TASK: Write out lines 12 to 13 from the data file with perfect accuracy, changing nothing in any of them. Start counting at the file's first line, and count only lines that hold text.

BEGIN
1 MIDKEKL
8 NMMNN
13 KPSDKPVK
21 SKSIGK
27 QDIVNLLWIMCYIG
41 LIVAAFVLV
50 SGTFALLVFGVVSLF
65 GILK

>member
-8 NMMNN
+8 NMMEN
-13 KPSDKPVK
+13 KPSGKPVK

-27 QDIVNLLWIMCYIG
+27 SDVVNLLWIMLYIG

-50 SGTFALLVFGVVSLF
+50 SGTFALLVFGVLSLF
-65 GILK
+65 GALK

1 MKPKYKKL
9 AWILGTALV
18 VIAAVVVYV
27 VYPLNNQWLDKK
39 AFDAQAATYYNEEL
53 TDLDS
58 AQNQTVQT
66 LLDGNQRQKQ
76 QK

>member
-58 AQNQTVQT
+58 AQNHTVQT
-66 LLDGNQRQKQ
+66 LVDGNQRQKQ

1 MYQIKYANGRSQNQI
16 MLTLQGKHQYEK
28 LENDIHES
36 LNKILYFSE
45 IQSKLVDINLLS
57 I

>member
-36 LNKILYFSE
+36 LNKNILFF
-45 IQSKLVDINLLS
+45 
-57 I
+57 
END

-13 KPSDKPVK
+13 KPSGKPVK